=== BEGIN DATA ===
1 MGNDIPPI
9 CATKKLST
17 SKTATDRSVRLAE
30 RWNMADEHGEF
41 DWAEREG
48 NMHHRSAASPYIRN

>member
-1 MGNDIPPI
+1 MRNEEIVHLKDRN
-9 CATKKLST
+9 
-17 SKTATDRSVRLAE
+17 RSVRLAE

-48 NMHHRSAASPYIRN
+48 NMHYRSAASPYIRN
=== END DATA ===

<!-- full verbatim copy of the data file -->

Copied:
1 MGNDIPPI
9 CATKKLST
17 SKTATDRSVRLAE
30 RWNMADEHGEF
41 DWAEREG
48 NMHHRSAASPYIRN

>member
-1 MGNDIPPI
+1 MRNEEIVHLKDRN
-9 CATKKLST
+9 
-17 SKTATDRSVRLAE
+17 RSVRLAE

-48 NMHHRSAASPYIRN
+48 NMHYRSAASPYIRN